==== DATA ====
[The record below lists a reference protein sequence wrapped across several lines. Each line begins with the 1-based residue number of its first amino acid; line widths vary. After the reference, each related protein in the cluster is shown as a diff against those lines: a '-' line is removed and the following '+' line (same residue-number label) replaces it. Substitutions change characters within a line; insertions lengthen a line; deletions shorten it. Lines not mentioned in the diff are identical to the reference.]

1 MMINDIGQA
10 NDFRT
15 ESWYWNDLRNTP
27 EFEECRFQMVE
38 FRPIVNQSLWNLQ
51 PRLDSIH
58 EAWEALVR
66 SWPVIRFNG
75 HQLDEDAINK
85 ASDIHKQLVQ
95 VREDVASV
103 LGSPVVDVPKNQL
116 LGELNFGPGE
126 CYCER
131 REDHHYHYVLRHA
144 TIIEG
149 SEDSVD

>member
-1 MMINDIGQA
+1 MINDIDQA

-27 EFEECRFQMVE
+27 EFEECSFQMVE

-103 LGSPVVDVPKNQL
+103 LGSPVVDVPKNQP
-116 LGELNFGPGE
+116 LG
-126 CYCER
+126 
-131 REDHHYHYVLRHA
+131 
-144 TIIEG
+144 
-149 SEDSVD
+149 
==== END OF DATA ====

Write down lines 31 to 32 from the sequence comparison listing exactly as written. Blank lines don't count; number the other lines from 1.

+131 
-144 TIIEG